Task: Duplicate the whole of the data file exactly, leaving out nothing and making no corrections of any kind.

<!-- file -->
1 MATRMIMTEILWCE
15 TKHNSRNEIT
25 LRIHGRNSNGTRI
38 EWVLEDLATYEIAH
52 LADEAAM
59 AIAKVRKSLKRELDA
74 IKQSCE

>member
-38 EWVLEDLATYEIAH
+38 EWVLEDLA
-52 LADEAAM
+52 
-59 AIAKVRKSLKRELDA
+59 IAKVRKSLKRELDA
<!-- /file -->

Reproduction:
1 MATRMIMTEILWCE
15 TKHNSRNEIT
25 LRIHGRNSNGTRI
38 EWVLEDLATYEIAH
52 LADEAAM
59 AIAKVRKSLKRELDA
74 IKQSCE

>member
-38 EWVLEDLATYEIAH
+38 EWVLEDLA
-52 LADEAAM
+52 
-59 AIAKVRKSLKRELDA
+59 IAKVRKSLKRELDA